Summary: Sermon for Super Bowl Sunday. Baptism and Communion are two things Christ meant to unite us. When people are able to look beyond their differences and come together to celebrate these holy sacraments then it is the greatest "Touchdown" in history.
Making a Touchdown
“I appeal to you, brothers and sisters, in the name of our Lord Jesus Christ, that all of you agree with one another so that there may be no divisions among you and that you may be perfectly united in mind and thought. 11 My brothers, some from Chloe's household have informed me that there are quarrels among you. 12 What I mean is this: One of you says, "I follow Paul"; another, "I follow Apollos"; another, "I follow Cephas "; still another, "I follow Christ." 13 Is Christ divided? Was Paul crucified for you? Were you baptized into the name of Paul? 14 I am thankful that I did not baptize any of you except Crispus and Gaius, 15 so no one can say that you were baptized into my name. 16 (Yes, I also baptized the household of Stephanas; beyond that, I don't remember if I baptized anyone else.) 17 For Christ did not send me to baptize, but to preach the gospel--not with words of human wisdom, lest the cross of Christ be emptied of its power.” I Corinthians 1:10-17
Intro: Super Bowl 36 was played in 2002 between the National Football Conference champions the St. Louis Rams and the American Football Conference champion New England Patriots. The Patriots defeated the Rams 20–17. It was New England's first Super Bowl victory. The game was played at the Louisiana Superdome in New Orleans, on February 3, 2002. Following the September 11 attacks earlier in the season, the NFL postponed a week of regular games and moved the league's playoff schedule back. As a result, Super Bowl 36 was rescheduled from the original date of January 27 to February 3, becoming the first Super Bowl played in February. Due to heightened security measures following the terrorist attacks that happened early in the season, this was the first Super Bowl designated as a National Special Security Event by the Office of Homeland Security. Since then all Super Bowls have been designated a National Special Security Event.
Today is Super Bowl Sunday 49played between the New England Patriots and the Seattle Sea Hawks. I know that at least some of you would like for me to continue to talk about football. I could include lessons about "deflate gate" how that competition can cause us to not play by the rules. We could also talk about how good communication is most often how ball games are won. I am going to continue the sermon by talking about “Making a Touchdown.” But the “Touchdown” that I am referring to is not on the football field. But at the baptistery where people are baptized and the altar where we take communion known as the Lord’s Supper. For both are Holy Sacraments which Jesus did, and he also commanded us to do.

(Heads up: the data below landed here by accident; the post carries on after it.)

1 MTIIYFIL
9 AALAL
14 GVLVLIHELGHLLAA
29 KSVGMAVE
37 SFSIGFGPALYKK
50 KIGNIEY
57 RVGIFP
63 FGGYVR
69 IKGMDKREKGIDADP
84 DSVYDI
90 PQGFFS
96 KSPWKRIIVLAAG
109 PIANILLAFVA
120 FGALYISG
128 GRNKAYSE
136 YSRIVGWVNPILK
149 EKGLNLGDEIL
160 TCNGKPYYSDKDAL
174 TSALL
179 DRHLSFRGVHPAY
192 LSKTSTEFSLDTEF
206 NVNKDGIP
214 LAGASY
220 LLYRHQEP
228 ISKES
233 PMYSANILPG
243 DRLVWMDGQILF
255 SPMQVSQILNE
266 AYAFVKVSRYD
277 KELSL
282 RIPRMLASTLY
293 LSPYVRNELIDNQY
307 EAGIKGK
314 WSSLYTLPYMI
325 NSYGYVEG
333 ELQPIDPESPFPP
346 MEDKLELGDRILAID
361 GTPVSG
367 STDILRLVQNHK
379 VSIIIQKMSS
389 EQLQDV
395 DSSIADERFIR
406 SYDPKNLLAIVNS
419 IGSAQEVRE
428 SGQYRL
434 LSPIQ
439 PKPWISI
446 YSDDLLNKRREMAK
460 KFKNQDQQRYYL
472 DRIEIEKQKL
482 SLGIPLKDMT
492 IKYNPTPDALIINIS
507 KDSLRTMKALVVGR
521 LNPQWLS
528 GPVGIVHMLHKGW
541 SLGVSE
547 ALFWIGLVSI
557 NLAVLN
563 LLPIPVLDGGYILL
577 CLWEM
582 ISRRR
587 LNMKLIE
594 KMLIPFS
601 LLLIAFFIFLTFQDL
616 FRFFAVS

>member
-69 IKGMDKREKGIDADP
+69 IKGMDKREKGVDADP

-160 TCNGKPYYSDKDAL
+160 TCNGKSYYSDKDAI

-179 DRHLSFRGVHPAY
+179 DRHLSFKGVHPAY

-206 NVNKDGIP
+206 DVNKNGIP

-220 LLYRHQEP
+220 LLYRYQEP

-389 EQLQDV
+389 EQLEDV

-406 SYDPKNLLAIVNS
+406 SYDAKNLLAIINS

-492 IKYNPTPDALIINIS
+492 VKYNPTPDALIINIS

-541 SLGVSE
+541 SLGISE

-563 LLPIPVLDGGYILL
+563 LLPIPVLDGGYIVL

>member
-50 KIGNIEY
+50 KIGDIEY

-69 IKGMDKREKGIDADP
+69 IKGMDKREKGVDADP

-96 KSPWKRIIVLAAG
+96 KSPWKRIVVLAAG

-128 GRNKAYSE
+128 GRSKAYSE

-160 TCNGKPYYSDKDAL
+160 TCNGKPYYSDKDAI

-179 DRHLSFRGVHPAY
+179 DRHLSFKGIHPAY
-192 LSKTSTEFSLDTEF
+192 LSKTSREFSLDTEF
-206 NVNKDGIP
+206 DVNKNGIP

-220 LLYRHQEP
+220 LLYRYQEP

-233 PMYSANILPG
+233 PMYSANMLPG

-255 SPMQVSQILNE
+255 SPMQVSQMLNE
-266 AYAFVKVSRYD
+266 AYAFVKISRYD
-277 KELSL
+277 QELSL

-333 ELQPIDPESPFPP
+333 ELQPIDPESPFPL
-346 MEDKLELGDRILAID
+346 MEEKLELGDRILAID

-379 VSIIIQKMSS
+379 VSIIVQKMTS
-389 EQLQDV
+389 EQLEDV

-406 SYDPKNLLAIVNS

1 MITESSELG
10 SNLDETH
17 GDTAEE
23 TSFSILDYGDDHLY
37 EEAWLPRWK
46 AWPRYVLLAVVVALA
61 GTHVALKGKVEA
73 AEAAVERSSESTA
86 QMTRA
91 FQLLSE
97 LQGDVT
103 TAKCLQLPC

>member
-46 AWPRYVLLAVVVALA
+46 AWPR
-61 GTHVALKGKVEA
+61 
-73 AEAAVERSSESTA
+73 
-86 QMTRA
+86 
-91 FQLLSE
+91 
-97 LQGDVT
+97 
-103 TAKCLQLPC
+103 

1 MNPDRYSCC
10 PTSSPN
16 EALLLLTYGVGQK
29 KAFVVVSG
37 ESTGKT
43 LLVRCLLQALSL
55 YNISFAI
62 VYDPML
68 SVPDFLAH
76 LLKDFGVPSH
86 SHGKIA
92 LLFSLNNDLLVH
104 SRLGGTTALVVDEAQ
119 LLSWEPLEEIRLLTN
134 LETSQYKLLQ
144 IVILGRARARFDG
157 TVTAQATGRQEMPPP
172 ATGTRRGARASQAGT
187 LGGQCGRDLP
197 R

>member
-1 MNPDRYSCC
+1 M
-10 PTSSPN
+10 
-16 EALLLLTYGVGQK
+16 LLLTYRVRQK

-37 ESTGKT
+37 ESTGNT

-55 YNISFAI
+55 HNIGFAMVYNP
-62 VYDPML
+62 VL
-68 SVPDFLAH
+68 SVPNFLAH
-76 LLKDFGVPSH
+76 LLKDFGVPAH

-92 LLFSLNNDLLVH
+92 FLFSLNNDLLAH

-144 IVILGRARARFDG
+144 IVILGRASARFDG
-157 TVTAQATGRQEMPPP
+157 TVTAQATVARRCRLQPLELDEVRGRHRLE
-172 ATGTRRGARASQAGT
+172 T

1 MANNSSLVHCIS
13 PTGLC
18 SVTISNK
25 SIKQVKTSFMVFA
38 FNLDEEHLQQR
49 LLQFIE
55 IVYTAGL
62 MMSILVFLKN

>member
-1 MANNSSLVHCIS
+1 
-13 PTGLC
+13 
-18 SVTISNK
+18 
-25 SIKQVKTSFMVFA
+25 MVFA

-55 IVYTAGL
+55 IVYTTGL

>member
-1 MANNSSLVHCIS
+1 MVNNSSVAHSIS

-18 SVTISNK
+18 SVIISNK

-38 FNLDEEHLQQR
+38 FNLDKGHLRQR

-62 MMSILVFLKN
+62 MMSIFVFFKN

It is a place where our heart and mind can lay aside the thoughts of competition and threats of terrorism and find unity. We could join hands with strangers. But we leave holding hands with a brother or sister in Christ. We could pray together with people regardless of their politics. How would you feel if you were visiting a church and you have come down to the communion rail during the service and you are kneeling at the altar waiting for the bread and cup. Only when it comes your turn the Pastor and communion steward pass you by. For a moment you would feel confused. You might be saying to yourself, “wait a minute, you skipped me. Where is the cup? Where is the bread?” Only to realize that you were intentionally left out because you are not a member of that particular faith. I would feel embarrassed. I would feel rejected. If you were to only one who was not served you would feel excluded. All eyes are on you as you take the walk of shame back to your seat. I wander if the Apostle Paul would be watching down asking the question, “Is Christ divided?”